What the Kitty Dragged in: Shannon and the Clams!

Shannon Shaw, Cody Blanchard, and Nate Mahan Photo by Nadia Lee Cohen
Ok, I know everyone’s reaction to overcomplicated music genres. If some music snob (ie. probably anyone on Rowdy Radio’s Stream Team) comes up to you and starts spouting off about a 50’s doo-wop 80’s garage punk 60’s girl group-esque surf goth, you might roll your eyes. But think for a second that genres aren’t contained by a list, and are instead drawn across a spectrum blending together and form infinite possibilities, with genres being born and dying out every single day. Also imagine that the music snob is me and the band with the aforementioned genres is Shannon and the Clams.


For this blog, I’m going to be reviewing their newest album: Gone By the Dawn. But first, a little bit about Shannon and the Clams. They’re a little band from Oakland, consisting of Shannon Shaw, Cody Blanchard, and Nate Mahan. All things considered, they are a garage punk band, though like I mentioned before, they apply a lot of different and interesting elements to their sound. "Ozma" is an excellent example of their sound. It's based around a very defined 50's diner kind of theme, but with obvious punk influence and surf-y instrumentation. And the vocals? Stellar. Shannon's voice is powerful enough as it is, but the added voice modulations and killer back-up harmonies by Cody Blanchard really send the song through the roof.

Courtesy of Band Camp
Gone by the Dawn dropped earlier in September, and oh man, it's a breakup album. But unlike albums such as Another One and Pillow Talk (two essential albums for any breakup), Gone by the Dawn actually follows not one, but two splits. The songs kind of switch between each narrator, creating an intense feeling that you can't quite escape the heart-break, no matter how hard you try. As far as sad albums go, this one is a doozy. Be prepared for thinking of the one who got away.

The first song, "I Will Miss the Jasmine," fades in with an anxious, hurried pace. Shannon's vocals are thrilling, and the lyrics of the song are immediately very specific and personal, reflecting on bundles of jasmine and the tiniest petals in her room. This song sets the tone for the album as a whole: reflective and personal, but still catchy as can be. Cody gets to show off his incredible voice in "My Man," and my favorite track on the album "Telling Myself." Cody and Shannon singing together on this album really confused me at first, since I thought that Cody's singing was just Shannon's in a higher register. Instead, the two complement each other perfectly, like on the song "Baby Blue." If you're stumped on your Halloween Playlist for your party later this month (like 99% of college students at the moment), then you'll be happy to hear "The Bog," with it's spooky atmosphere and its talk about witches singing in a swamp.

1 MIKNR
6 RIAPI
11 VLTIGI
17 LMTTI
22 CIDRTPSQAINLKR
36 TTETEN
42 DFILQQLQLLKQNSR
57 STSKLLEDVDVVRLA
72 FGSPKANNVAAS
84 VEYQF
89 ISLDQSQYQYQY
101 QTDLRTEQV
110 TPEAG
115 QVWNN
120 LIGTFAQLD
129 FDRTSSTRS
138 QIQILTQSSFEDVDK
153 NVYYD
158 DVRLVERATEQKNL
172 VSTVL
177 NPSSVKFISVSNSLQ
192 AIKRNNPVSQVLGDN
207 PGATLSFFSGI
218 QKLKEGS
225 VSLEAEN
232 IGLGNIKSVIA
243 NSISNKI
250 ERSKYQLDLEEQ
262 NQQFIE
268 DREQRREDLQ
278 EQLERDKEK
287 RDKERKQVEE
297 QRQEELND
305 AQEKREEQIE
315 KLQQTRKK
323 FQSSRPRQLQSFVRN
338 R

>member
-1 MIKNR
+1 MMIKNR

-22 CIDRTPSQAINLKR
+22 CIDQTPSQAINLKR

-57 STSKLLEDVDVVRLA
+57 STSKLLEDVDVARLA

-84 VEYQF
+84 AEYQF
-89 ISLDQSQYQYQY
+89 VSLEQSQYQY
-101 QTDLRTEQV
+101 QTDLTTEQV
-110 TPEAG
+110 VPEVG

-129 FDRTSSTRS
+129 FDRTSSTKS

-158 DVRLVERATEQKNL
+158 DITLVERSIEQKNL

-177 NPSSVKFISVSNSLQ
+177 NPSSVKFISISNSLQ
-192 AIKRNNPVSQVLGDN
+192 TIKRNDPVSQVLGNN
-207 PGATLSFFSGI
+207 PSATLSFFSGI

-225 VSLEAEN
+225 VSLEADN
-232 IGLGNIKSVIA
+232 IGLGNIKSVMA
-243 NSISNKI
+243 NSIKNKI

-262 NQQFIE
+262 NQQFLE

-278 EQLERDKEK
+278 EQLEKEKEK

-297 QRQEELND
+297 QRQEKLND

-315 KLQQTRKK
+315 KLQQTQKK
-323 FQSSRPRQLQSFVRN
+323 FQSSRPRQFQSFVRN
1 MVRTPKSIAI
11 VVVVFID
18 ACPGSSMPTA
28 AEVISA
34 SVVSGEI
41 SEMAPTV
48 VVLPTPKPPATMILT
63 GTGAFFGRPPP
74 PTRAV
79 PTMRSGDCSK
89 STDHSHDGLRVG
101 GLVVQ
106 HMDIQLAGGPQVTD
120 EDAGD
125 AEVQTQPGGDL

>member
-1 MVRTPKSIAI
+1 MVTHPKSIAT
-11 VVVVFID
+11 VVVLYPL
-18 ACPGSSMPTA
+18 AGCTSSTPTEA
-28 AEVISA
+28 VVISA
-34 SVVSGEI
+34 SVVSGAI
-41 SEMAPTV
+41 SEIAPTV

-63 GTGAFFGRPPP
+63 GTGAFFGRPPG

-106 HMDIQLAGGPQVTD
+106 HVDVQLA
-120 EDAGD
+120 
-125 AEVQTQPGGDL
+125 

Really cool 3D photography of
Shannon Shaw and her sparkly
 bass. courtesy of Trevor Crump
It's really hard to talk about songs I like off of this album without listing off the majority of the tracks! But I think the song that really shines on this album is "Point of Being Right." I like to compare this song to "Heads or Tails" off of their last album, Dreams in the Rat House, because I think it really shows how Shannon and the Clams has improved from one album to the next. The vintage aspect of their music sometimes lead to motifs like campy back-up vocals and repetitive lyrical patterns. The background vocals in "Heads or Tails" are a little too breathy, and are sometimes hard to hear over the other parts of the song. But "Point of Being Right's" back-up vocals are deeper for Shannon, emphasizing her lovely tenor-esque tone, instead of putting her in an uncomfortable sounding range. They mix in some of Cody's higher pitched vocals to create a blend that brings out the best of both voices.

A small complaint might be that some of the background vocals were a bit repetitive, to the point where they could get a little distracting. This could just be a matter of personal preference though, so don't let it deter you from checking them out.

Gone By the Dawn is emotionally packed, but ultimately hopeful. It's definitely one you might get teary eyed to, but the campy up-beatness of the songs will keep you from totally breaking down. What makes this album great to me is the fact that it weaves its story through songs that are up-beat and at times, even triumphant. At the end of all of the drama, there is still a reason to dust ourselves off, to look to tomorrow, and to say that we can't blame the one's we love for seeking a new start.

You can get their new album here. I ordered mine on a sweet green and cream vinyl, and I'm super excited to see what it looks like! Also, at their show last weekend, a member of our Stream Team met Shannon Shaw, who then donated Gone By the Dawn to our music library! Make sure to give Shannon and the Clams a listen this week!

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